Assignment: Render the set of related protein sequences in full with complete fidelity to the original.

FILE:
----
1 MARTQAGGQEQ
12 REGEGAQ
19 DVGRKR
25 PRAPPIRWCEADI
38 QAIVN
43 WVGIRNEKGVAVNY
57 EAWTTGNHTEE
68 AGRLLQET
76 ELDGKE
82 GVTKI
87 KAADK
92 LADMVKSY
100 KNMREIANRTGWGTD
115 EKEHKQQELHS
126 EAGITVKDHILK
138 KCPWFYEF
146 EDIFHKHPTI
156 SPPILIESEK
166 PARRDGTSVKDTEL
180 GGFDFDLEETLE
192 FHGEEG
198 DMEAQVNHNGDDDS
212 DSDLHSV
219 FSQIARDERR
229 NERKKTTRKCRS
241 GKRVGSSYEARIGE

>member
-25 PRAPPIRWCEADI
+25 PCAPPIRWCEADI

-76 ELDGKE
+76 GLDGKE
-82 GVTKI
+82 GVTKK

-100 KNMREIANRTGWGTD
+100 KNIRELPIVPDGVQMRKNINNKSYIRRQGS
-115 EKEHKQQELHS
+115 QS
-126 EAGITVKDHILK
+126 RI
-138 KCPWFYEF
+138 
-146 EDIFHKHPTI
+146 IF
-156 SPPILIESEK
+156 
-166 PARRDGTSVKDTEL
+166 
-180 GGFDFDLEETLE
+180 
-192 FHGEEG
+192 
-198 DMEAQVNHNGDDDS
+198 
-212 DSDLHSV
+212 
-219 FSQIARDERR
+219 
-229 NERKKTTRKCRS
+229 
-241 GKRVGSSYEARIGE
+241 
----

1 MARTQAGGQEQ
12 REGEGAQ
19 DVGRKR
25 PRAPPIRWCEADI
38 QAIVN
43 WVGIRNEKGVAVNY
57 EAWTTGNHTEE
68 AGRLLQET
76 ELDGKE
82 GVTKI
87 KAADK
92 LADMVKSY
100 KNMREIANRTGWGTD
115 EKEHKQQELHS
126 EAGITVKDHILK
138 KCPWFYEF
146 EDIFHKHPTI
156 SPPILIESEK
166 PARRDGTSVKDTEL
180 GGFDFDLEETLE
192 FHGEEG
198 DMEAQVNHNGDDDS
212 DSDLHSV
219 FSQIARDERR
229 NERKKTTRKCRS
241 GKRVGSSYEARIGE

>member
-25 PRAPPIRWCEADI
+25 PCAPPIRWCEADI

-76 ELDGKE
+76 GLDGKE
-82 GVTKI
+82 GVTKK

-100 KNMREIANRTGWGTD
+100 KNIRELPIVPDGVQMRKNINNKSYIRRQGS
-115 EKEHKQQELHS
+115 QS
-126 EAGITVKDHILK
+126 RI
-138 KCPWFYEF
+138 
-146 EDIFHKHPTI
+146 IF
-156 SPPILIESEK
+156 
-166 PARRDGTSVKDTEL
+166 
-180 GGFDFDLEETLE
+180 
-192 FHGEEG
+192 
-198 DMEAQVNHNGDDDS
+198 
-212 DSDLHSV
+212 
-219 FSQIARDERR
+219 
-229 NERKKTTRKCRS
+229 
-241 GKRVGSSYEARIGE
+241 